Specialized Learning: Tailor Education To Every Student’s Needs

Engineering Learning To Better Suit Everybody

Education went digital in a big way during the spring of 2020. Schools were forced to adapt their lessons to the digital space as COVID-19 lockdowns shut the entire world down. What followed was two years of inconsistency for students all over the country: lockdowns, then reopenings, then more lockdowns. Digital technology made this maneuvering possible. While much has been said about the effectiveness of remote learning, it’s certainly fair to say that the flexibility it provided during the pandemic was the only thing that reliably kept children learning during a time of almost unprecedented uncertainty. Digital learning tools are leveraged differently now. Online platforms and other virtual learning resources are highly customizable and very good for taking precise student data for specialized learning. In this article, we take a look at how digital earning tailors education to every student’s needs.

The Rise Of Specialized Learning

Specialized learning is a concept that encourages highly personalized education models. The idea is to engage students both on how they learn and with materials that are most suited to improving their academic outcomes. Naturally, overworked teachers who are standing before a room of 30 kids don’t really have the option to make dozens of different versions of every lesson plan. Digital technology makes it easier to connect kids with resources that are more specific to their interests and their learning styles.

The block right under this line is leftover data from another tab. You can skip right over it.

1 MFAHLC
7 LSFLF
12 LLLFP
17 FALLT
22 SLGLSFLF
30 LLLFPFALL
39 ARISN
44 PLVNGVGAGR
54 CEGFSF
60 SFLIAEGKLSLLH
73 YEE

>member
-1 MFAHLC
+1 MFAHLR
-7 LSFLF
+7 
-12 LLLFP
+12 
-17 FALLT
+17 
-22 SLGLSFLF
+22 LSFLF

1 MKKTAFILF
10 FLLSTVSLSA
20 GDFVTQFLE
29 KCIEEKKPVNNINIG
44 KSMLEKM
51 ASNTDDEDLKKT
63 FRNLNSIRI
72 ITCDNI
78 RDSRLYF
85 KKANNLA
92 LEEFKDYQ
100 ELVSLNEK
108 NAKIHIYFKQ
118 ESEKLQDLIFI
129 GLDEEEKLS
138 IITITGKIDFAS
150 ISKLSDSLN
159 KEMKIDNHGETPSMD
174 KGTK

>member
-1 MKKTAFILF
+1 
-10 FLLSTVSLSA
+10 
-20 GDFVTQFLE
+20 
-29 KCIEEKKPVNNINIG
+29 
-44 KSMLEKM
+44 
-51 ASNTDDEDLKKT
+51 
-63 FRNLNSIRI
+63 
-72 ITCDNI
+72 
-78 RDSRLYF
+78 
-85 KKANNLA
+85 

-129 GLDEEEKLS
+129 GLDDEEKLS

Specialized learning environments have always relied on a significant amount of independent learning. Educators will diversify their lesson plans in a way that touches on various learning styles, but it’s through independent work that students are really given the opportunity to explore their unique learning styles. Now that the majority of schools provide children with access to digital technology, it is easier than ever to connect students with adaptable digital resources that better meet their needs.

How Digital Technology Helps With Specialized Learning

Teachers cannot update their lessons to meet the evolving needs of every student in real time. A digital learning module can. Many online learning tools modify questions in direct response to the student’s results. This can help ensure that all students remain engaged while they are doing their work. It also helps teachers take better data. How long did this student take to complete their work? What types of questions are they struggling with? The answer to that question may ultimately be much more actionable than a simple reflection of what the student got right or wrong.

Students also just like doing online work. They enjoy the more stimulating imagery and prompts that are often featured on digital learning platforms. Teachers have dubbed this concept “edutainment.” The “edutainment,” model isn’t universally well-received. Some educators argue that it established unrealistic expectations. The real world isn’t full of constant stimulation. Future employers have little interest in how much fun their staff is having on the job.

Teachers who critique highly stimulating digital learning environments worry that the entertainment value of digital tools may come at the cost of sustained concentration. However, it is worth noting that digital tools are not necessarily “learning-related video games.” Online learning modules are often just as demanding as traditional lesson plans and produce highly desirable results.